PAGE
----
Such a pity.
Anyway, she wound up hospitalized for a couple of days but didn’t press charges. She had very little faith in the legal system that had stolen her from her own parents simply because they were Indians.
Shorty soon heard about all this, however, and when he got a look at Windy, he lost it.
Shorty turned on his heels and headed down the street to Bill Vance’s house, screaming, “Come out of there, you yellow bastard.” Little Harvey came out first and made the mistake of trying to calm Shorty down. The midget went flying. Then Vance came out, and Shea coldcocked him with one punch.
Next up was Manson, who came out talking tough, with a knife in his hand, but it did him no good. Shorty beat him right into the ground, and left him lying in the street, unconscious. Windy has said she thinks that beating is what got Shorty killed, and it’s why Charlie brought a whole posse along for the job, including Vance. He couldn’t stand the humiliation.
Payback happened on August 28, 1969. Manson Family members Charles “Tex” Watson, Bruce Davis, Steve Grogan, Bill Vance, Larry Bailey, and Charles himself took Donald Shea for a ride.
Now, where were we? Oh, yeah. That’s right. In the car. Possibly a ’59 Ford.
Shorty Shea, alas, found himself in the front seat, in the middle and surrounded on all sides as the car headed up a canyon toward Susana Pass, a route that has often been used by smugglers to ferry drugs across the Mexican border. Accounts differ somewhat as to who did what, exactly, but some things are clear. Shorty was attacked on two fronts at once. From the backseat, Grogan/Clem struck Shea with a pipe wrench while in the front seat, Tex Watson stabbed him. Davis later admitted to “cutting” Shea on the shoulder, but otherwise said he just couldn’t do it (well, he was talking to the parole board, trying to present himself as a human being).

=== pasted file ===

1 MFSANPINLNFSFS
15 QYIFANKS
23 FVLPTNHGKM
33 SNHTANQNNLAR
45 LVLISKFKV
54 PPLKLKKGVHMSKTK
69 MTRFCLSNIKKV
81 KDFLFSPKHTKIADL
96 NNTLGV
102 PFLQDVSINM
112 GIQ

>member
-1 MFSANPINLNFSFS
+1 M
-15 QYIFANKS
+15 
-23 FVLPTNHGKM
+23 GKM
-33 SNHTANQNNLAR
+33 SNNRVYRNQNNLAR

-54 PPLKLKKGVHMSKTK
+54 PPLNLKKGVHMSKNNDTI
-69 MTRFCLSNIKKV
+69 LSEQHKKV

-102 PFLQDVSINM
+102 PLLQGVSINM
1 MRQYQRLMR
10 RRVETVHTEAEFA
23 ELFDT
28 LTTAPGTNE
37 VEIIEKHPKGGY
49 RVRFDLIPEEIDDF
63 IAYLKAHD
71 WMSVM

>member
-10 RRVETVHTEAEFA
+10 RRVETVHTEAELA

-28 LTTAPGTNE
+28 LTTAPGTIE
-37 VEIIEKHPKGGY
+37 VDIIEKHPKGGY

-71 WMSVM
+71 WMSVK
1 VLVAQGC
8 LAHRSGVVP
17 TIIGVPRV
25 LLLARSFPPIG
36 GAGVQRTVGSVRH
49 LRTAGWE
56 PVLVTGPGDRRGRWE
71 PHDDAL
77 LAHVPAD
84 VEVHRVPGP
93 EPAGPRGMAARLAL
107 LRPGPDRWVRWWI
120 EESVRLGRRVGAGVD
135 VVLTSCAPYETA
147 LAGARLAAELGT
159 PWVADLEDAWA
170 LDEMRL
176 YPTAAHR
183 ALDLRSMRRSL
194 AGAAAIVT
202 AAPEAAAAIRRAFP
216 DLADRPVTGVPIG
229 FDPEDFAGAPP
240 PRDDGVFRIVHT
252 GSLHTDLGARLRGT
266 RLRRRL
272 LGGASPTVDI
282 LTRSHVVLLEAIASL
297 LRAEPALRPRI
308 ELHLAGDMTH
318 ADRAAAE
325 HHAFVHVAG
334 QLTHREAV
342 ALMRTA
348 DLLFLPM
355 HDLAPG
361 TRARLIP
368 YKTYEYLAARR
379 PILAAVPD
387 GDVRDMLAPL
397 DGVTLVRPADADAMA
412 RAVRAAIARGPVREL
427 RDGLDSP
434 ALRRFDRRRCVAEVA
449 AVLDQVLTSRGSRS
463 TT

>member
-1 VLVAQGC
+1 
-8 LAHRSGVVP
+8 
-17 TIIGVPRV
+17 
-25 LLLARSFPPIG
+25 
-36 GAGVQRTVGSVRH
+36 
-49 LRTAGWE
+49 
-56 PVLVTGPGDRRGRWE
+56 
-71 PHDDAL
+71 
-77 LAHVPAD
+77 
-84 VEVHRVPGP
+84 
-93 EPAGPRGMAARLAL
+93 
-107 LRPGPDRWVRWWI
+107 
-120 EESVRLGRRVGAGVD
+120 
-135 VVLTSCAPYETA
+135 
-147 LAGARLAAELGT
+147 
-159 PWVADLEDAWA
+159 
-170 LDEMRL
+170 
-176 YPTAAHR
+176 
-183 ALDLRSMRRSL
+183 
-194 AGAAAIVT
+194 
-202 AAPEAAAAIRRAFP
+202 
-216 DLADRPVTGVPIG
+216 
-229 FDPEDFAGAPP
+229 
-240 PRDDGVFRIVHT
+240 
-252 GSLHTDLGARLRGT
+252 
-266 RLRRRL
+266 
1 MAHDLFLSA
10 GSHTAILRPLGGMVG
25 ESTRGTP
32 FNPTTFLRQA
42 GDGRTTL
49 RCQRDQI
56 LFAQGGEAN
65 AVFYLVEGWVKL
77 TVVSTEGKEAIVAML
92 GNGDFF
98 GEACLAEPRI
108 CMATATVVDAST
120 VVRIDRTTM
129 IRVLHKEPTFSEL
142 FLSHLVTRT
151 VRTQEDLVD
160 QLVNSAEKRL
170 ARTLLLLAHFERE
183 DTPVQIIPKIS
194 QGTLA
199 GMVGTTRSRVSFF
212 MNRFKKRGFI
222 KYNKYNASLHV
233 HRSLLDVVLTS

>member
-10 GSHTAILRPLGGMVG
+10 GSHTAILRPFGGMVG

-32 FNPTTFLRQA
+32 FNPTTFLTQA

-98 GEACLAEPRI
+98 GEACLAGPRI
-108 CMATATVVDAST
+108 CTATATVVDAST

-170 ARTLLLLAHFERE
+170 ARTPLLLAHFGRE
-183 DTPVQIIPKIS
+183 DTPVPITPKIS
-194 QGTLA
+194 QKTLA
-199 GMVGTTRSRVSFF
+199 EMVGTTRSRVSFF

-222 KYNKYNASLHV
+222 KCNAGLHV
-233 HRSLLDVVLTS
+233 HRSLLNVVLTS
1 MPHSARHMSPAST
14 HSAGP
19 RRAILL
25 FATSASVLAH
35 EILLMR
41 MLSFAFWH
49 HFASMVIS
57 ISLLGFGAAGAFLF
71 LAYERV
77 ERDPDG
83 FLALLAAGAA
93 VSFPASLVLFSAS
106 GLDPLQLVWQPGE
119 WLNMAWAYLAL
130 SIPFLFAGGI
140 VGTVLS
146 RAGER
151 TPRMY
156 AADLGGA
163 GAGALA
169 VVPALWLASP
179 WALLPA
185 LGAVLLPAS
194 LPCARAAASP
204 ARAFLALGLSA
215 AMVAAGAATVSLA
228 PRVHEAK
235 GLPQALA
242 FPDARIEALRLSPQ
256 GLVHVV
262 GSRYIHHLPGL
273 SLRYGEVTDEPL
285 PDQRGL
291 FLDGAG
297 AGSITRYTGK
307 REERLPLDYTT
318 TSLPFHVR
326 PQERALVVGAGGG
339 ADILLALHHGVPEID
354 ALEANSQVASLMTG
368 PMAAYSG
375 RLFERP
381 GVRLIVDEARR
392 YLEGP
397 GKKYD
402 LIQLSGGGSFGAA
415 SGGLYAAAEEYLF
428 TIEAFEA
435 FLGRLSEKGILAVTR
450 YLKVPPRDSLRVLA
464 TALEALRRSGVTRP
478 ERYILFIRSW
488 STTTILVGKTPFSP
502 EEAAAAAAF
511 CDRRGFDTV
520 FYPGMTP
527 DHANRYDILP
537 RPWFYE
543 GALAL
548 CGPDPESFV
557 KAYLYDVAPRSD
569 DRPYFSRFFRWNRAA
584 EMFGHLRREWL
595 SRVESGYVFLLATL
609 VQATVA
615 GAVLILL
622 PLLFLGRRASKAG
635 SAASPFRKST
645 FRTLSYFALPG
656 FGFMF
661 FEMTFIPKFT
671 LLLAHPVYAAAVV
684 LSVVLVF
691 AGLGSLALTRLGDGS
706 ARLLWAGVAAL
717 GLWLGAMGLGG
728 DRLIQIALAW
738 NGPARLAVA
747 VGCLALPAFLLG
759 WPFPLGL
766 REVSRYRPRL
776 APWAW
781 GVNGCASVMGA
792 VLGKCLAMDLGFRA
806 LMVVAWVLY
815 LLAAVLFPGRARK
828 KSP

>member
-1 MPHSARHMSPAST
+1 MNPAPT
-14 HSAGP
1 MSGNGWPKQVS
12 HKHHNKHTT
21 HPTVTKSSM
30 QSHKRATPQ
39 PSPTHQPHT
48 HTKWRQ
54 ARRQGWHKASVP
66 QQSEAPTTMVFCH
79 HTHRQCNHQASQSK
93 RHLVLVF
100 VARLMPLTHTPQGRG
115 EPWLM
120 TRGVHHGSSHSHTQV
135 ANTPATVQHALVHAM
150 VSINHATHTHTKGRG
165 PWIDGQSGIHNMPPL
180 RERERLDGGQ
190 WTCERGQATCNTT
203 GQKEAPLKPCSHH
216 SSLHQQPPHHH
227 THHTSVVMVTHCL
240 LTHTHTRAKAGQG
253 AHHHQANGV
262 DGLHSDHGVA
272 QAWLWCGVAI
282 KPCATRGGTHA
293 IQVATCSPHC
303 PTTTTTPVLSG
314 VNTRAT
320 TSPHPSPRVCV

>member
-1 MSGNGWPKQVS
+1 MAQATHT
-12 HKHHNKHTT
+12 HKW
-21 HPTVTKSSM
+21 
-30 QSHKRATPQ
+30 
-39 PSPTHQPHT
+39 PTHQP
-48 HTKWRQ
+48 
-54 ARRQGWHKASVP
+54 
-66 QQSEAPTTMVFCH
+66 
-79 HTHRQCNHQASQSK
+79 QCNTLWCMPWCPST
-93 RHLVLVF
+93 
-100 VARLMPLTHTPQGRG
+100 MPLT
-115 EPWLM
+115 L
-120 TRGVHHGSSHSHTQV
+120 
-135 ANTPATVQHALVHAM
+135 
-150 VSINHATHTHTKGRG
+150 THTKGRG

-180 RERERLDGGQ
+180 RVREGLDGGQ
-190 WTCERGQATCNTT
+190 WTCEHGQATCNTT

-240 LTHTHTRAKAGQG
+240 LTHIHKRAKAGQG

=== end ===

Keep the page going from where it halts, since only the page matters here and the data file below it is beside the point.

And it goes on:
The group then pulled over, pulled Shorty out of the car, and finished him off. In some versions, there was a second car, and it wasn’t the men but Leslie Van Houten who gave Shea’s body the kick that rolled him downhill to his final resting place, a shallow grave at the bottom of the slope. Some think the body wasn’t buried at all, that erosion of the hillside covered him up, but Clem later claimed to have dug the grave. What’s more, he said he did it all on his own, and he is the one who finally drew a map for police and told them where to find it…but that didn’t happen until 1977.
Rumors, of course, abounded after Shorty disappeared, along with his gear. Some said he’d gotten disgusted by George Spahn’s refusal to kick out the Manson Family, and moved on. Others said he’d been dismembered, chopped up into nine different pieces. Everyone soon found reasons for denying they’d had any part in it, even though the cover-up afterward seems to have involved at least half of the Family.